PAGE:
in Colorado, is the ability to see for miles and miles.
Especially when there are thunderstorms off in the distance,
and you can see the dark sweeps of heavy rain from afar.
Fortunately, the feed lots were not really being used much,
so the air was fresher than on some other trips.

Many of my recent trips up here involved time moving items
from the old condo to this house (two years ago), to meeting
the furniture company at that same time to deliver and set
up. After that I had several trips where my SUV was packed
with items to bring up, and / or items were delivered up here
for decorating and furnishing the house. There are still some
things that could be done, but this trip, will be spent more on
relaxing and enjoying it, and the surrounding area.

This is definitely a slice of heaven.

Sunday, July 01, 2007

o/` Memories..... like the corners, of my mind..... o/`

July 1st, 2007

What a weekend. Memories, old and now new ones, from the college fraternity I was in over 30 years ago.

I organized a reunion for all ages of those from the Oklahoma State
University chapter of Phi Kappa Theta fraternity this passed
weekend here in Tulsa, 70 miles from where we went to school in
Stillwater. Originally I sent out an initial mailing back in early 2006,
to get a feel for what others would like to do, and how many might
attend, the planning began.

Friday night was a "mixer' at a local hotel, with "Hideaway Pizza" from here in Tulsa. When we had our old fraternity house in Stillwater, we were one block from the original Hideaway Pizza, and it was our second kitchen. About 25 showed up for Friday night, and we spent the evening talking and reminiscing about old times. Due to end at 11, the last of us left the ballroom at 1 am.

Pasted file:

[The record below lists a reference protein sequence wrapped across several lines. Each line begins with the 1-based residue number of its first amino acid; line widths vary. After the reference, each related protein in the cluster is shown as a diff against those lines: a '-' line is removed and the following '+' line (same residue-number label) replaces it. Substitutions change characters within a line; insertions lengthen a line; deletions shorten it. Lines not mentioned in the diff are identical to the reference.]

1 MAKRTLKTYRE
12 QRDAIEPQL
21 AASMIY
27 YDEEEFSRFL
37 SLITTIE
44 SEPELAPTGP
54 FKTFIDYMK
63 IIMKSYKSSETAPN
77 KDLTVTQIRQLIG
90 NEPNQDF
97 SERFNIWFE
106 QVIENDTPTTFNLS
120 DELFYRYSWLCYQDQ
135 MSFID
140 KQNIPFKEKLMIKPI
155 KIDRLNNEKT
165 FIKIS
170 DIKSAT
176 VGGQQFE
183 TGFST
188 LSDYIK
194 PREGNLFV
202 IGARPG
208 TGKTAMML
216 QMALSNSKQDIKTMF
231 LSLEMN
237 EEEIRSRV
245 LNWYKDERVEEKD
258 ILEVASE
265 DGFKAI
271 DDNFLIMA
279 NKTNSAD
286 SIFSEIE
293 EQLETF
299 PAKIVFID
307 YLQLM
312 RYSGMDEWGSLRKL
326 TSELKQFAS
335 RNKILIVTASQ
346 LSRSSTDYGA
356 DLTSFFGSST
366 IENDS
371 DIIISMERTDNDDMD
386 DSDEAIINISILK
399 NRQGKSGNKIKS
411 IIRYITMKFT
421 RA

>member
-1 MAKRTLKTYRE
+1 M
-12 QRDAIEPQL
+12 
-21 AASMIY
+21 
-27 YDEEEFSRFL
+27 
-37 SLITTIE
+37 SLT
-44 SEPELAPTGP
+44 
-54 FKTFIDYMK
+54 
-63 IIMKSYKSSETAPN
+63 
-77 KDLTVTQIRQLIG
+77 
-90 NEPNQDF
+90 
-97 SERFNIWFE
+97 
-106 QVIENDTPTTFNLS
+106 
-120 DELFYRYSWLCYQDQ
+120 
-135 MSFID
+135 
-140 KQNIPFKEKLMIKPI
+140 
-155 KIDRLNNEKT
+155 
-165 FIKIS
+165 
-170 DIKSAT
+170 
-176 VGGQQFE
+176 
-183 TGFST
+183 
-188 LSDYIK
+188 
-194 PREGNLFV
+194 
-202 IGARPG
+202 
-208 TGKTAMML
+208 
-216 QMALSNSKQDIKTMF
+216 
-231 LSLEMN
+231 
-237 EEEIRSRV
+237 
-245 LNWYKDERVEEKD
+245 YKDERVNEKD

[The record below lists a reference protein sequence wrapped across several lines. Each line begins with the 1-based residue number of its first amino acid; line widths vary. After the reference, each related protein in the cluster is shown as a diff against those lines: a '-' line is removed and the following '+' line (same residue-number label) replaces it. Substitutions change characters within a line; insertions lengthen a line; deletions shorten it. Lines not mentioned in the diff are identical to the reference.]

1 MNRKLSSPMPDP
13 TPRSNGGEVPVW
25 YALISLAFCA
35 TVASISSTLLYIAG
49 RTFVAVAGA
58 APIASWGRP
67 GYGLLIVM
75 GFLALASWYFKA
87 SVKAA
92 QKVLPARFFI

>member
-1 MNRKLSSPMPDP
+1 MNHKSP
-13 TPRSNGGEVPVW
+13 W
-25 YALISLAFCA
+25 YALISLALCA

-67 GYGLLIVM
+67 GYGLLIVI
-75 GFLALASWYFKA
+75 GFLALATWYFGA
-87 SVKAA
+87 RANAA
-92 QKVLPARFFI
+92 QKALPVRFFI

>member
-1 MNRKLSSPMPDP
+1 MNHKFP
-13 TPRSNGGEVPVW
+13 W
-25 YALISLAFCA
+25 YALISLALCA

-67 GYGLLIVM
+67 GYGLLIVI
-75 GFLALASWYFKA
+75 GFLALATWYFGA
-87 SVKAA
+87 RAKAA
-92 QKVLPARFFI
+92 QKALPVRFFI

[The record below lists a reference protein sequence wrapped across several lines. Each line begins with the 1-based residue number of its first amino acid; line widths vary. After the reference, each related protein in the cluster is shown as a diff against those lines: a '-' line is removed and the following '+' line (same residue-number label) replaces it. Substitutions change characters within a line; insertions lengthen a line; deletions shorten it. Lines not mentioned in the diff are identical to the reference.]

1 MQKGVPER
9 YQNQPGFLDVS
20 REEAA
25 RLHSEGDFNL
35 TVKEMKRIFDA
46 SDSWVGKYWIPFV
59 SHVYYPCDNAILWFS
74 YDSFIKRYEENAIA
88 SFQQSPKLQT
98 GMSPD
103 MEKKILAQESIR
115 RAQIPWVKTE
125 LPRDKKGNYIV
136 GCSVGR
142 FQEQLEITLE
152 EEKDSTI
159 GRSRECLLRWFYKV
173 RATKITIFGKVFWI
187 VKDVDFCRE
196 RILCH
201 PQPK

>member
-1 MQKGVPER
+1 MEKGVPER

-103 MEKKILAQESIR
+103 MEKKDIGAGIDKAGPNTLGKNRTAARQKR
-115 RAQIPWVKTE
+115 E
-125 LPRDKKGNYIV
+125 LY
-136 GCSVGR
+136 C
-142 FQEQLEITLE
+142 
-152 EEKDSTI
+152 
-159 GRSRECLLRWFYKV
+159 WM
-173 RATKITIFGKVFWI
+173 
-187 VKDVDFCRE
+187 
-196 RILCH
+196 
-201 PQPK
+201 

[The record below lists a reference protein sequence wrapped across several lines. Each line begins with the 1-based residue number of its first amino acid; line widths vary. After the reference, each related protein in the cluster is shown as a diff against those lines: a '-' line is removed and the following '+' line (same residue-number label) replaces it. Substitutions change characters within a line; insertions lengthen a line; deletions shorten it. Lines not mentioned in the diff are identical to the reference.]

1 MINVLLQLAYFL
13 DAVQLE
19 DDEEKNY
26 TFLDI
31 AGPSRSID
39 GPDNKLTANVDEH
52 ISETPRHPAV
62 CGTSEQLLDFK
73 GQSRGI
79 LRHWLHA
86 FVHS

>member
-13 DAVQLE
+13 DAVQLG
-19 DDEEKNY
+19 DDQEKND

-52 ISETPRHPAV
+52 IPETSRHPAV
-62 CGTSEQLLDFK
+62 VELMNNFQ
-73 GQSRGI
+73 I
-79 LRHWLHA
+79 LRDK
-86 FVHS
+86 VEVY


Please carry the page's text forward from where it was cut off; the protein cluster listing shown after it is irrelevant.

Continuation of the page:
Saturday morning those that wanted to were scheduled to play golf. Though 9 were signed up for it, 2 opted not to due to wet conditions, and 1 never made it to town. So the other 6 played, and had quite a nice time.

During the day Saturday was "Free Time" to do what one wanted to around Tulsa, or elsewhere. A number of the guys opted to drive to Stillwater to see how it had changed, as some of them had not been there for many years. Others visited relatives or other friends, or went shopping, or to museums, etc.

Saturday night we descended on the Perryman Ranch, with about 45 in attendance. We had some of that tasty BBQ for dinner, and rocked out to the Fabulous Midlife Crisis Band. Though the band had trouble at times getting anyone off their chair to dance, they did succeed at times, especially towards the end, when they played the fraternity favorite, ala "Animal House", (It Makes Me Want To) "Shout ! ". That got most of the fraternity brothers out on the dance floor. And just the guys, no wives or girlfriends. We were out there dancing at the same time, though I'd never claim we were all dancing together. It was quite a fun evening, with lots of talk and plans for another gathering in August of 2008, back at the ranch.